Call it deja vu, but around the same time last year, I went with the same people to the same theatre to watch the same lead pair in an outrageously high-budget movie which to be honest was a dud save for a certain Akshay Kumar’s on-screen charisma. That movie of course was Namastey London, a movie most Punjabis put right on top of their ‘Must Watch’ lists even before its release. The same can be said for Singh is Kinng… well at least mostly. So what’s different this time around, you ask?
Well for starters, Akshay Kumar (who once starred in horrible flicks with the Khiladi motif) has now become the fourth Khan. The surprise success of Namastey London, Bhool Bhulaiyya and even the hare-brained Welcome is testimony to his Will Smith like ability to make a movie a super hit even when it contains all the ingredients of a thumping flop. Naturally then, there’s a lot more money riding on this one than his previous projects. In fact Rs. 5 Crores were supposedly spent in generating the hype around this movie. Increased star-power and additional publicity aside, this movie has shades of technical brilliance which make even the cheesy action sequences appear not so cheesy after all. In short, packaging and promotion-wise this movie is one of the biggest releases ever in Bollywood. However let’s delve deeper and look at the basics which are unaffected by glamour and big bucks – in other words, the acting and of course, the script.
The star of the show is undoubtedly Akshay Kumar as the lovable, accident prone do-gooder Happy Singh. Akshay makes everything look good in this movie, be it a fluorescent pink turban or a love song that comes out of nowhere for no apparent reason. His comic timing takes corny comedy to a level which yesteryear exponents of the genre such as Govinda never could have imagined. His performance once again makes up for the non-performance of his leading lady Katrina Kaif who does little besides looking good in every scene. Come to think of it however, that’s what she is there for in the first place.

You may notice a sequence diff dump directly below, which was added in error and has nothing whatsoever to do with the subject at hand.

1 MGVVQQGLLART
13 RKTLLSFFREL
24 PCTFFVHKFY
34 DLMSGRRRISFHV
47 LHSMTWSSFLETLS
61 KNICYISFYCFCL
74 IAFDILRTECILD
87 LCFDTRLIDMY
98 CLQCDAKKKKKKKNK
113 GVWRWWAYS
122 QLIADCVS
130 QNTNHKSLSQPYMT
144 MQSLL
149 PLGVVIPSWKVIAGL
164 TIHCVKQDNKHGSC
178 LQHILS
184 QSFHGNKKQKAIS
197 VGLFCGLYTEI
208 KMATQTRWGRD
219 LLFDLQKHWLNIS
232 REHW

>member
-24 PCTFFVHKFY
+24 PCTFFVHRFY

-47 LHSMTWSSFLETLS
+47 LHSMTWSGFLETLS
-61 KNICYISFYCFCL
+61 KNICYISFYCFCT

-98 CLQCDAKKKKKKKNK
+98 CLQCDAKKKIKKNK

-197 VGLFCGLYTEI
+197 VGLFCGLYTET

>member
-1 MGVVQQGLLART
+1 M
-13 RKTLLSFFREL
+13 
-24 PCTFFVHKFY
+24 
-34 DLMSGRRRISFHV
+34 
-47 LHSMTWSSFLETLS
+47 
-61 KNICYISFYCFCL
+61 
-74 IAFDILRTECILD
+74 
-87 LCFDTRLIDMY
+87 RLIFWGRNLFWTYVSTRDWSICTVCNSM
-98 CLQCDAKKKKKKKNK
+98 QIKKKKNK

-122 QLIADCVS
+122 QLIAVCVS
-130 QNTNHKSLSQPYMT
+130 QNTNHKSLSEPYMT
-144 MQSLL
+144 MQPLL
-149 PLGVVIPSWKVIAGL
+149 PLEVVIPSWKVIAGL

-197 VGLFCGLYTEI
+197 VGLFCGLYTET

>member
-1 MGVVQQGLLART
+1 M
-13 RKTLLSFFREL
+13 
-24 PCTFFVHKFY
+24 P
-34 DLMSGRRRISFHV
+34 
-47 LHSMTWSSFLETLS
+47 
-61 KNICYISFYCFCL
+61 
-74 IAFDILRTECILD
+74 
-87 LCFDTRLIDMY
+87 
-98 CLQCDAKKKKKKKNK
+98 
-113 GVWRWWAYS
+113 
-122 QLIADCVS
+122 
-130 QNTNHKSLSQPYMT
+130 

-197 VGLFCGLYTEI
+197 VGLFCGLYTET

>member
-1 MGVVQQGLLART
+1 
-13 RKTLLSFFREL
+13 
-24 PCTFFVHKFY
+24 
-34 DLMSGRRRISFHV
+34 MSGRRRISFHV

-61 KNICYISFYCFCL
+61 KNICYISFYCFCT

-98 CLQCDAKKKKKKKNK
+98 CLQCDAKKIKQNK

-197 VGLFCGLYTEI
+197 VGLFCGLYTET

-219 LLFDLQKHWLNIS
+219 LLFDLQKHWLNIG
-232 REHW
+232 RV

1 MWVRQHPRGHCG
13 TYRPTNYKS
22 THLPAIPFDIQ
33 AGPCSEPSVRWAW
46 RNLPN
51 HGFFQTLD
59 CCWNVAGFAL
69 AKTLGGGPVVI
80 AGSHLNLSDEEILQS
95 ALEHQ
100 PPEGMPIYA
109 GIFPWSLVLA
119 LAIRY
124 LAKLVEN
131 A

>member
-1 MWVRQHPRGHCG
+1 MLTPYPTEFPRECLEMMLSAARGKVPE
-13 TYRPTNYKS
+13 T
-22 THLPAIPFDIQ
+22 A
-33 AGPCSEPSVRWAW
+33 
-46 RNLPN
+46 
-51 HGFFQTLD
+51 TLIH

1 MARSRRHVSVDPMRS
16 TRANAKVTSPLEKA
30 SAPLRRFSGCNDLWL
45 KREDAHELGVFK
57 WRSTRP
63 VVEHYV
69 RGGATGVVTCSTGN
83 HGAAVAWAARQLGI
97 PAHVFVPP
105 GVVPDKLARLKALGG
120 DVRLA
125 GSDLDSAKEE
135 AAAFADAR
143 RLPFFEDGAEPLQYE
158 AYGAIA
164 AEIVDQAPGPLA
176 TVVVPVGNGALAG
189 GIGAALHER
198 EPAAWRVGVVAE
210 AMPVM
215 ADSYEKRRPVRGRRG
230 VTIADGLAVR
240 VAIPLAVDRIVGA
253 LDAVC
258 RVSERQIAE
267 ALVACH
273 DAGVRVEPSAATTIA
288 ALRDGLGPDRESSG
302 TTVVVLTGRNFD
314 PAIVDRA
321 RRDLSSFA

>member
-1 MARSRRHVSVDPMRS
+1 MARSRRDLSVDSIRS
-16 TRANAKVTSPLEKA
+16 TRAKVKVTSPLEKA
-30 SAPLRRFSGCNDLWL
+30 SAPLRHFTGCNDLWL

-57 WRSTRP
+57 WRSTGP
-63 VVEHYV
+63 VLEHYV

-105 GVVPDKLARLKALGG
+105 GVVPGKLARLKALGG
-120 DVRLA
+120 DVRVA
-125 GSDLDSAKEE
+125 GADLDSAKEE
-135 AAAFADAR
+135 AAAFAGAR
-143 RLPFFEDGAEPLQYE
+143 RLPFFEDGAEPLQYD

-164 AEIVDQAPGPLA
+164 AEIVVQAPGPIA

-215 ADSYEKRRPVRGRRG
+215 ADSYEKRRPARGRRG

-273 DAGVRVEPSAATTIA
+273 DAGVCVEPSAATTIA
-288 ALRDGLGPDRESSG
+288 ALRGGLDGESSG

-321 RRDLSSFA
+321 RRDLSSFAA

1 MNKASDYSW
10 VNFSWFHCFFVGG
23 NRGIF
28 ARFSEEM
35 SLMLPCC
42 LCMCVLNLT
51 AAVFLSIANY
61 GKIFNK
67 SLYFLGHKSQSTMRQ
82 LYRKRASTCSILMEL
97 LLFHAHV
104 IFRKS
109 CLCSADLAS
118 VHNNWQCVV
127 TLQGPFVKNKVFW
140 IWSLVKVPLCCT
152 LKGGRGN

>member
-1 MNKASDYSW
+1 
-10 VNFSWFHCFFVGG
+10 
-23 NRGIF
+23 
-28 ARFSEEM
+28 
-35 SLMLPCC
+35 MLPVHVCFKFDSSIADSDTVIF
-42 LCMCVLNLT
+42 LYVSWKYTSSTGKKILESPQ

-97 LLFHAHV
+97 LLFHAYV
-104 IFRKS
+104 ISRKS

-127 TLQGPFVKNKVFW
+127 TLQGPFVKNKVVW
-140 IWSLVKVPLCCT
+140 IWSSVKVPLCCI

Coming to the supporting actors – Om Puri as Rangeela shows shades of his hit role from Hera Pheri, though I would still consider his Chachi 420 performance as his best supporting act to date. His chemistry with Akshay Kumar makes for a very entertaining first half. Kirron Kher, as is characteristic of her, delivers a fine cameo which I daresay surpasses her ‘Filmi Maa’ routine in the first half of Om Shanti Om. The rest of the supporting actors however are not well utilized. Ranvir Shorey for example, who is a brilliant comic talent in his own right, is wantonly wasted as an oh-so-cliched ‘second hero’. Javed Jaaferi who has a better role however is sadly under-used. And finally Sonu Sood, who is paralyzed for more than half the movie, isn’t allowed to do much in the movie.
The script written (and directed) by Anees Bazmee (who has also written yesteryear ‘masterpieces’ such as Sandwich and Raju Chacha) won’t exactly blow you out of the water. In that regard (along with many others) this movie has a lot in common with Om Shanti Om. The question however remains whether it will be as big a success as OSO?
If you ask this reviewer, I hope it does one count but not on another. My Punjabi heart cheers for this movie but my brain thinks otherwise. So finally, ‘Is Singh a King?’ Mostly, Yes!
Rating: 3 out of 5
What the Ratings Mean:
0 – Terrible Beyond Imagination
1 – Mostly Pathetic
2 – Strictly OK
3 – Good
4 – Very Good
5 – Bow Down and Worship!